Creating Sound Environments in Police Interview Rooms
Interview rooms are key spaces within a police department. It's highly important that police investigators can hear the suspects they are interviewing clearly; and perhaps more importantly, that the interviewees are only heard by their intended police audience and not by others in adjacent rooms or those walking by. Additionally, since many interviews are recorded or videotaped, good acoustic performance is critical to the recording quality.
Acoustic control in an interview room is challenging due to the competing demands created by their relatively small size and proximity to other rooms, coupled with the necessity of abuse-resistant furnishings. Good acoustic control in interview rooms is a battle drawn on two fronts: sound transmission and reflected sound within spaces.
Sound transmission occurs when sounds leak out of a room and are heard in adjacent spaces. Making sure no one other than the police hears what a witness or suspect says in an interview room is particularly important to protect the privacy of the interviewee.
Sound Transmission Class (STC) is the measurement of how a wall attenuates airborne sound. High STC levels can be achieved with increased wall mass and elimination of structure-born transmission. Wall mass can be increased through multiple layers of drywall, as well as through the use of sound absorptive insulation. Another simple way of avoiding unwanted sound transmission is by providing neoprene or rubber acoustic seals around doors, as well as automatically descending door bottoms.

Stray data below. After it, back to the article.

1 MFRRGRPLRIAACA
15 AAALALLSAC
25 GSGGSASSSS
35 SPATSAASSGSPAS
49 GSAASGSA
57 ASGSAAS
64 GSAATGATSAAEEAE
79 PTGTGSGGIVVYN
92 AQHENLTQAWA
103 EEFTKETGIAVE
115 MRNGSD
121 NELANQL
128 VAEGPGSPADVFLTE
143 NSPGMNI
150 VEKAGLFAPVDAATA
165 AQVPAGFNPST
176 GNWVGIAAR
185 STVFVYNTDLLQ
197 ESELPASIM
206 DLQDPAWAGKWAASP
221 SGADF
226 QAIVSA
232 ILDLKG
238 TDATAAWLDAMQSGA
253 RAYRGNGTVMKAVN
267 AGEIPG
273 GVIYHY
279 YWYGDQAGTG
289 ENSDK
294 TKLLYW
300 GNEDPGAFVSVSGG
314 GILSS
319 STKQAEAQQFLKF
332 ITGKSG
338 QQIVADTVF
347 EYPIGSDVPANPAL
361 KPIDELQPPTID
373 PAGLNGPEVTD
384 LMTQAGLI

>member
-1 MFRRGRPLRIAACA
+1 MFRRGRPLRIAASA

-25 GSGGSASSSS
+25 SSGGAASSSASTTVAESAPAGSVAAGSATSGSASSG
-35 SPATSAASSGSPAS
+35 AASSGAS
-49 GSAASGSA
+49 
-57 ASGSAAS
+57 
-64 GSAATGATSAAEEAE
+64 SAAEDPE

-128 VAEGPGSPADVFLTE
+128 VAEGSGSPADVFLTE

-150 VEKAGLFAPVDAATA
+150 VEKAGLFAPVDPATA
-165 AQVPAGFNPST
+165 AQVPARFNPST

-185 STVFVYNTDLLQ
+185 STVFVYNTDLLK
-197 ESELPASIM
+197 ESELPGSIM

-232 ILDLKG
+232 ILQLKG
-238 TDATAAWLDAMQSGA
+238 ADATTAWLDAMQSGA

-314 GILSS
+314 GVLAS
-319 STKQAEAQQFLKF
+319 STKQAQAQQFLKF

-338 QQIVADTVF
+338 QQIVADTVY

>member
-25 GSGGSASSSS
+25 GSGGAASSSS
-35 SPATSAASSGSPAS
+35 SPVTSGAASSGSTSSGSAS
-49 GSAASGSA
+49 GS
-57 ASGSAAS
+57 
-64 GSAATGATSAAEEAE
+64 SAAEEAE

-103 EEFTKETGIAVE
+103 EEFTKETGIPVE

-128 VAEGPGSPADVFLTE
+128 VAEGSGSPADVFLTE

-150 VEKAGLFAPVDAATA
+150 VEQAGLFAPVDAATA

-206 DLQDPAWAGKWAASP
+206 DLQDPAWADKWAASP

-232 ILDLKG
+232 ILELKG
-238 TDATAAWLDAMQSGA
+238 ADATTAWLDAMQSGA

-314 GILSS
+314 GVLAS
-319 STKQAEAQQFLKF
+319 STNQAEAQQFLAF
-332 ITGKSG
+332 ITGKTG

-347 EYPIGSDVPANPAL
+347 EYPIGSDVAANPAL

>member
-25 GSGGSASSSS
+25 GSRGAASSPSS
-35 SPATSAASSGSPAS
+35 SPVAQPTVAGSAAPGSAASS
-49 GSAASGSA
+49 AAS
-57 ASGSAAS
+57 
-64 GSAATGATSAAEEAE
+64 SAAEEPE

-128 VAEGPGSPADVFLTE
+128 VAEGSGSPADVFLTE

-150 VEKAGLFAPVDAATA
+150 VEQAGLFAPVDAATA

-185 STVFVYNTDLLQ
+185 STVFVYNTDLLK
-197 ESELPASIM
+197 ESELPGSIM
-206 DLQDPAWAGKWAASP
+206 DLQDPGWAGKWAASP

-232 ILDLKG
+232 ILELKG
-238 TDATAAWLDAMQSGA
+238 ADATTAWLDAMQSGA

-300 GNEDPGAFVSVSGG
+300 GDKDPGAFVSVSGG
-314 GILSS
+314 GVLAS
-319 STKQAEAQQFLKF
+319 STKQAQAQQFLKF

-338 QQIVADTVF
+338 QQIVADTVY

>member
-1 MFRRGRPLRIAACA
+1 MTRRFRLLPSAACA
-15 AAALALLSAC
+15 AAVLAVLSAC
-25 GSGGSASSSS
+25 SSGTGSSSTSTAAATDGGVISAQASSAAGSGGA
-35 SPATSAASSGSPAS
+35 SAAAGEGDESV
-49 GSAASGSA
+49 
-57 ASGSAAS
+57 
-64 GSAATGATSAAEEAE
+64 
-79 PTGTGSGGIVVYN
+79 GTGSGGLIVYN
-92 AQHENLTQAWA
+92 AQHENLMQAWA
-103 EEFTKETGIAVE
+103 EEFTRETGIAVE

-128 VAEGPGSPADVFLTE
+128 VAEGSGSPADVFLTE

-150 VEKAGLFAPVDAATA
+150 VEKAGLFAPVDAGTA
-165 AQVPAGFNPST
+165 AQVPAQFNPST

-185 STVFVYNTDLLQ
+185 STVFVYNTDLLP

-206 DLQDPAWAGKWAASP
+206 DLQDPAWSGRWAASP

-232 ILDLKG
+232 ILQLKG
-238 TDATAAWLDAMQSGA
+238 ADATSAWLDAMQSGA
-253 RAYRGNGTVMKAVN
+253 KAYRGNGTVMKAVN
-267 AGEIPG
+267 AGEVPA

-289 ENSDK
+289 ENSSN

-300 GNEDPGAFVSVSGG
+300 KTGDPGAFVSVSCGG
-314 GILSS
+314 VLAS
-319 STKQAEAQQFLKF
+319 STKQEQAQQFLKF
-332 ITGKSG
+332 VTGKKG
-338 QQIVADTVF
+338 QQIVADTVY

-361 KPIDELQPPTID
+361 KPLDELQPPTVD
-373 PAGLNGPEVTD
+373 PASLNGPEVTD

Structural-Born Sound Transmission
Structural-born transmission can be more challenging to combat, as sound waves can be transmitted through the simple vibration of surfaces, such as the metal studs found in many interview room walls. This can be lessened by adequately separating materials, using resilient channels that hold drywall off of studs and off of each other to create an air gap that doesn't allow materials to vibrate.
Sound waves also bounce around within spaces, which can obscure the reliability of recordings by making speech unintelligible. To avoid this, materials in an interview room need to absorb sound instead of bouncing it around the room.
Choose Materials that Absorb Sound
Noise Reduction Coefficient (NRC) is the measurement of absorptive qualities of a material. Hard and durable finishes, such as concrete floors and drywall or metal ceilings are favored in interview environments, but these materials have very low NRC values. Mitigate this issue by using fabric wrapped acoustical panels on the walls, ceilings, and/or acoustical ceiling tiles.
Conversely, balance higher NRC values and the desire for durable finishes by using metal panels with small perforations on their face. This allows sound to pass through and be absorbed by acoustical material behind the metal that is adequately protected.
While it is always a balance of space, cost, and durability, proper management of both STC and NRC values in interview rooms can ensure the best function of these critical interview environments and the success of any police operation.